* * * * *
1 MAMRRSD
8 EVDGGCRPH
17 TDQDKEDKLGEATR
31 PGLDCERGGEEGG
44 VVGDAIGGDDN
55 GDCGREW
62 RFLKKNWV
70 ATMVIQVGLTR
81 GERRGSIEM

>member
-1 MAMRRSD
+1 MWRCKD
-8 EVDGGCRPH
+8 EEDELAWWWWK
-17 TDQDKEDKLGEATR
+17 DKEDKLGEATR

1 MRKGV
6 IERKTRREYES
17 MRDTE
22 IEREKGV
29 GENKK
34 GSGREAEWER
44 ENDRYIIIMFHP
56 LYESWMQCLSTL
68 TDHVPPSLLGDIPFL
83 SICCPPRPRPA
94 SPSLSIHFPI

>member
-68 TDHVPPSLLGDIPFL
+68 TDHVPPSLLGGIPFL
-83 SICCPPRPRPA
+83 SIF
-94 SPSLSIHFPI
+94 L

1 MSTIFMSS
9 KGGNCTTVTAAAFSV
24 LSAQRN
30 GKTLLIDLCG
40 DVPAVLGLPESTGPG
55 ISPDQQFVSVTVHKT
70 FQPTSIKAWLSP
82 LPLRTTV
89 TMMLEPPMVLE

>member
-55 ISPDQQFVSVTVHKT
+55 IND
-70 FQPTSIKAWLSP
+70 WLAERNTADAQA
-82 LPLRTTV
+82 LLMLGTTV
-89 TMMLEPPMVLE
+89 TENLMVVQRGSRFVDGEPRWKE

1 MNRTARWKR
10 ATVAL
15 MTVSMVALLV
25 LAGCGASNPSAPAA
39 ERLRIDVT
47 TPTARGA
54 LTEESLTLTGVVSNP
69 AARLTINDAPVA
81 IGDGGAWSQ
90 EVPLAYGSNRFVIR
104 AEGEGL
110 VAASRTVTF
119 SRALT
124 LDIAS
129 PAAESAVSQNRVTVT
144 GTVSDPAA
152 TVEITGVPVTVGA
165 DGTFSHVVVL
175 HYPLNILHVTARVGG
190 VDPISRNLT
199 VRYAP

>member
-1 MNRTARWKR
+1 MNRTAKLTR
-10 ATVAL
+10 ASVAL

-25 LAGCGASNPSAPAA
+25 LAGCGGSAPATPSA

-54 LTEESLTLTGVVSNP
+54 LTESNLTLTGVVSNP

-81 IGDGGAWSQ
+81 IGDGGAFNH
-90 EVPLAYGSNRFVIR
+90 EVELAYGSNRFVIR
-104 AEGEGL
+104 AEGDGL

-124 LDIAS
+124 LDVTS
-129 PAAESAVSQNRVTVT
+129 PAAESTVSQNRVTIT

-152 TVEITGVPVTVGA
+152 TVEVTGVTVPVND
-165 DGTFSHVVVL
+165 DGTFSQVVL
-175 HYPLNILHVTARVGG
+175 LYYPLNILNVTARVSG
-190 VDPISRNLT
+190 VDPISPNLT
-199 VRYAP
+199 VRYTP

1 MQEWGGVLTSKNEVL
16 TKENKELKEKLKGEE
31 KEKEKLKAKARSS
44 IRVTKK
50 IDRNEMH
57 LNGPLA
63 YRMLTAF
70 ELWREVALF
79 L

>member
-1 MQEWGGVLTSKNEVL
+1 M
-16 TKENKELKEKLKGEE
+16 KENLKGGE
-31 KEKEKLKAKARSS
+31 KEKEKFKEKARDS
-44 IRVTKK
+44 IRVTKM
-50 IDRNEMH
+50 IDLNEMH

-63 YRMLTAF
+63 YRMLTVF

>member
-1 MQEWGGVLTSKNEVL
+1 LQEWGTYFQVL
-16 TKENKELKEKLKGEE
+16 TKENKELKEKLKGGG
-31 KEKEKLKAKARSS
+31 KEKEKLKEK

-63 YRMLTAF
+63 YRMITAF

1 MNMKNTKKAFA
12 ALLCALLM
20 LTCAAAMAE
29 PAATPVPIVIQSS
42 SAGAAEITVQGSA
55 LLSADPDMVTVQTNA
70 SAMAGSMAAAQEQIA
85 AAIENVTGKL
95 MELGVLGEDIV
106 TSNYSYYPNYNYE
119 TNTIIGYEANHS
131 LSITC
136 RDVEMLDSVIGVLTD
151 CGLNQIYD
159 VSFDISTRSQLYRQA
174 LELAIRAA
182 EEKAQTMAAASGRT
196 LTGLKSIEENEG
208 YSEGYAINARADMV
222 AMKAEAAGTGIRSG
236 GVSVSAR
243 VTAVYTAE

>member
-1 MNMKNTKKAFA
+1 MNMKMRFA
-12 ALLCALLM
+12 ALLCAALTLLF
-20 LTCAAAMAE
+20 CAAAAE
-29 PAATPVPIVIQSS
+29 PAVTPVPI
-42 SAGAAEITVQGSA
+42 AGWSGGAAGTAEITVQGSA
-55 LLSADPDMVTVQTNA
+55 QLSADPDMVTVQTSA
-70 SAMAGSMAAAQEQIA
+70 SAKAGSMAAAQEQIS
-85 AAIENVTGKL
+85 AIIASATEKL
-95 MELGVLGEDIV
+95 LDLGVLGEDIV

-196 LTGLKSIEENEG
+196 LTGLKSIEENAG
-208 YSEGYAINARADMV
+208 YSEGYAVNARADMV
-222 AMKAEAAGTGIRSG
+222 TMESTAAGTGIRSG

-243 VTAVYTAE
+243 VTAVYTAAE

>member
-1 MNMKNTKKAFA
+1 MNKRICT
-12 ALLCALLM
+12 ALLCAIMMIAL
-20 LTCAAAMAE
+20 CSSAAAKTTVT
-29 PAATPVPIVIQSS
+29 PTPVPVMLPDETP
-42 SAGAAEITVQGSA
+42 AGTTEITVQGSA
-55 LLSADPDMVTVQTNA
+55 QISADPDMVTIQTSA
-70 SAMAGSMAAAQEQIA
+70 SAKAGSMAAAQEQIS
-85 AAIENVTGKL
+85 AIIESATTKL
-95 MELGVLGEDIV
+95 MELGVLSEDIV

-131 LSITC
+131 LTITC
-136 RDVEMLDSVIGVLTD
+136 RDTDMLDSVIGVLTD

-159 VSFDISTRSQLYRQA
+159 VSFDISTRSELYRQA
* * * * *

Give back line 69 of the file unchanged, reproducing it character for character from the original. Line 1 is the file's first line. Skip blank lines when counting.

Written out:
152 TVEITGVPVTVGA